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The male was watching the scene from a few meters away.

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Peter, our guide, told us that two other males wanted to take over the lionesses, but this young male defended his family quite well. But with some heavy injuries.

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We also learnt that lionesses with young cubs move to a new location every 3-4 days. This is part of their strategy to protect the cubs from possible enemies. And now it was time to  move on.

 

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One cub after another got a lift to his new home.

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Carefully checking the new neighborhood.

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The young one still a little bit careful

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But seems not too bad here

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And the father followed as well.

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The manager of our lodge mentioned during a dinner that he is quite sure that this young male is not the father of the cubs. 1) he is too young and 2) the mother apparently mated with several different males during the previous months.  Looking into the face of this young male, we really got sorry for him.

 

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Lovely fluffy little hyenas.

 

And that lion is quite impressive; if he successfully defended his pride, he certainly worked hard to do so.

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Has to be pleasing to see lion cubs that young. 

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Very pleased to see Kicheche Laikipia looking so good - we really enjoyed our visit there.

A great start to your report - wonderful to see the lion carrying the tiny cubs.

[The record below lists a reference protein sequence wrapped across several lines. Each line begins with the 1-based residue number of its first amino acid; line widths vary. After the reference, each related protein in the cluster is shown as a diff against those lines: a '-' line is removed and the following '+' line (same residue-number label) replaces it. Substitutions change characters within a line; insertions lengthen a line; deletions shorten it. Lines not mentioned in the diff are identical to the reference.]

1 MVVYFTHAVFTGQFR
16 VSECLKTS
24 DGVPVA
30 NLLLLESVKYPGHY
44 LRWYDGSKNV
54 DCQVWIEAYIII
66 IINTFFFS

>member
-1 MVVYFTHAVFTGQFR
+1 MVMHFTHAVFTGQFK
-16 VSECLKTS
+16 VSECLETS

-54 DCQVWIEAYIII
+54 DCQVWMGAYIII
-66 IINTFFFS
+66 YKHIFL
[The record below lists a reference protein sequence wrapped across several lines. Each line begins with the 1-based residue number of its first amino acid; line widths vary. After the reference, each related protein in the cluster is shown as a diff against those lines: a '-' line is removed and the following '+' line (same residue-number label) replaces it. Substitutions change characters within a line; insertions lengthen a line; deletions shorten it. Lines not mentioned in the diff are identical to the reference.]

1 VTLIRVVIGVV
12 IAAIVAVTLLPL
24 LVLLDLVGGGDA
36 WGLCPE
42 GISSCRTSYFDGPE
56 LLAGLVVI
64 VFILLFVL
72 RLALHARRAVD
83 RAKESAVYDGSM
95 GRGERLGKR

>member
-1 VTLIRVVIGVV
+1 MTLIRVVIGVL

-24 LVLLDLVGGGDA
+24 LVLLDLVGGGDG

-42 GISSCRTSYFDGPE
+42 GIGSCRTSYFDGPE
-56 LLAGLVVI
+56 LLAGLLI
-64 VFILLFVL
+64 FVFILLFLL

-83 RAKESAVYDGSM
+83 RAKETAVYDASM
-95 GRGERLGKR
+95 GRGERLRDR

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The Rhinos 

Ol Pejeta conservancy prouds itself for the rhinos. They have quite a number of black and southern white rhinos which are roaming around freely. The conservancy employs armed rangers for the protection of the rhinos. Poaching is still an imminent threat and our guide told us about an incident that had happened just a few weeks ago and ended with two dead poachers. 

We spotted rhinos during each of our game drives and some came to the water hole at the lodge in the evening as well . Although there are more black rhinos than southern white rhinos in the conservancy, we encountered more of the white ones. The black rhinos are browsers and prefer the thicker bush which makes it more difficult to spot them.

 

1057637540_SouthernWhiteRhinoceros(Ceratotheriumsimumsimum)20180212_Kenya_0552.jpg.93120683703b2d1ae4b569839f3c3cc7.jpg

Southern white rhino

 

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Southern white Rhino family, the one in the middle with a very long horn

 

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Black Rhino

 

Ol Pejeta is home for the last remaining northern white rhinos as well. They are kept in a separated area within the conservancy. At the time of our visit in February 2018, Sudan, the last remaining male was already separated from the two females due to his bad health condition. He died a few weeks later and only his daughter and granddaughter are left now. Some southern white rhinos are living together with the two northern ones in the separated area. One item for differentiation between the northern and southern species is the hairy ear of the northern white. We got a look on them from outside the fence. The photos below were shot from quite a distance, so the details are not really visible.